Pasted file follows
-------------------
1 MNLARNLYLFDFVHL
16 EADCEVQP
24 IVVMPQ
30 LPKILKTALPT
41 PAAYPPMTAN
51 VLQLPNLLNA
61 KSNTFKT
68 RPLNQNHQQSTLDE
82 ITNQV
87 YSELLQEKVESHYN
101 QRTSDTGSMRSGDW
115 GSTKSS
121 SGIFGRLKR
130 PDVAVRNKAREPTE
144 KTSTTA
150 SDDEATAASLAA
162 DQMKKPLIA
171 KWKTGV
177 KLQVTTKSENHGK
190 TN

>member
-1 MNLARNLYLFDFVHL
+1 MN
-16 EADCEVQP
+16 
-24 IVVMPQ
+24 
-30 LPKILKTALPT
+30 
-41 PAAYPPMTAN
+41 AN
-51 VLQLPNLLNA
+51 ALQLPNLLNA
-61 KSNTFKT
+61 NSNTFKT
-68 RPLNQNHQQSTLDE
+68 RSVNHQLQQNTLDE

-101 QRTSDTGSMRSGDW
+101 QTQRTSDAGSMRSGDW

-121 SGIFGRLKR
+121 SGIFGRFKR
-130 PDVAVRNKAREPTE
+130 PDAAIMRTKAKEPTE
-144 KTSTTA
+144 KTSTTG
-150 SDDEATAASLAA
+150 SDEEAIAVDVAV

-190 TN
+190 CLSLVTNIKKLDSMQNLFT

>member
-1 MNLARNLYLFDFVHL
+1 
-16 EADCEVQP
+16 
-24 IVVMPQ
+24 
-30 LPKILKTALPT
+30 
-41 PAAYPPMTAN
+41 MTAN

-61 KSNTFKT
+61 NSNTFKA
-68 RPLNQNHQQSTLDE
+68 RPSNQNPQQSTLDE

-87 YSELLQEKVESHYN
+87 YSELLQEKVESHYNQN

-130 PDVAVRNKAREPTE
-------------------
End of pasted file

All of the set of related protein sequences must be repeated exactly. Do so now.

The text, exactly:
1 MNLARNLYLFDFVHL
16 EADCEVQP
24 IVVMPQ
30 LPKILKTALPT
41 PAAYPPMTAN
51 VLQLPNLLNA
61 KSNTFKT
68 RPLNQNHQQSTLDE
82 ITNQV
87 YSELLQEKVESHYN
101 QRTSDTGSMRSGDW
115 GSTKSS
121 SGIFGRLKR
130 PDVAVRNKAREPTE
144 KTSTTA
150 SDDEATAASLAA
162 DQMKKPLIA
171 KWKTGV
177 KLQVTTKSENHGK
190 TN

>member
-1 MNLARNLYLFDFVHL
+1 MN
-16 EADCEVQP
+16 
-24 IVVMPQ
+24 
-30 LPKILKTALPT
+30 
-41 PAAYPPMTAN
+41 AN
-51 VLQLPNLLNA
+51 ALQLPNLLNA
-61 KSNTFKT
+61 NSNTFKT
-68 RPLNQNHQQSTLDE
+68 RSVNHQLQQNTLDE

-101 QRTSDTGSMRSGDW
+101 QTQRTSDAGSMRSGDW

-121 SGIFGRLKR
+121 SGIFGRFKR
-130 PDVAVRNKAREPTE
+130 PDAAIMRTKAKEPTE
-144 KTSTTA
+144 KTSTTG
-150 SDDEATAASLAA
+150 SDEEAIAVDVAV

-190 TN
+190 CLSLVTNIKKLDSMQNLFT

>member
-1 MNLARNLYLFDFVHL
+1 
-16 EADCEVQP
+16 
-24 IVVMPQ
+24 
-30 LPKILKTALPT
+30 
-41 PAAYPPMTAN
+41 MTAN

-61 KSNTFKT
+61 NSNTFKA
-68 RPLNQNHQQSTLDE
+68 RPSNQNPQQSTLDE

-87 YSELLQEKVESHYN
+87 YSELLQEKVESHYNQN

-130 PDVAVRNKAREPTE